if they didn't respect it (the property)
themselves, I couldn't do it. I wanted to
teach them a lesson."
WHEN ALBERT tried to sublet his
apartment, "people knew who he
(Gallatin) was and were afraid to
rent," Albert said.
A staff member of the Tenants Union,
Gwynn Kostin, said, "I've only had one
tenant cry, while speaking to me. That
was after (she had been) speaking with
Gallatin said he has never had
anything to do with the Tenants Union,
but has "three times been involved with
University of Michigan (Student) Legal
Services and been in court twice."
"I've never forced anybody to rent
from me, and I've never forced anyone
to stay," Gallatin said. He added,
"Being a realtor, builder, and investor,
you're always in the position of making
a friend or an enemy. I guess I'm not a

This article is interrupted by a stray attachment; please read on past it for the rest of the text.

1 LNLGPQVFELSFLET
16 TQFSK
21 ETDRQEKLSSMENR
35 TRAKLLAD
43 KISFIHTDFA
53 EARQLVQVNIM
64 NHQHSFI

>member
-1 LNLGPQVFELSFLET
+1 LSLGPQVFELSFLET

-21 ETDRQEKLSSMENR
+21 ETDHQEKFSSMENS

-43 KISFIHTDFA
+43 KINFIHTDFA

They had also agreed on a repayment plan enabling union members to
recover wages and other sacrifices by 1985.
"Most other issues had been resolved and an overall agreement clearly
was close to being reached when talks broke down," Majerus said,
Vol. XCII, No. 143
Thursday, April 1, 1982
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M a .
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Uno Restaurant and Bar.
First, because we're an honest-to-goodness great restaurant with
bright, friendly hosts, waiters, waitresses and bartenders who'll serve you
in a delightful attractive but casual atmosphere.
And then, because you're in for a gourmet surprise when you taste
the original deep dish pizzas that made us world famous.
Choose from Pizza ingredients and combinations that you never
thought possible along with a marvelous soup, salad, sandwich and
Visit the pizza restaurant that's a slice above all the rest: Uno.
You'll need a big appetite and a small pocketbook.
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Applications Available March 15 - April 2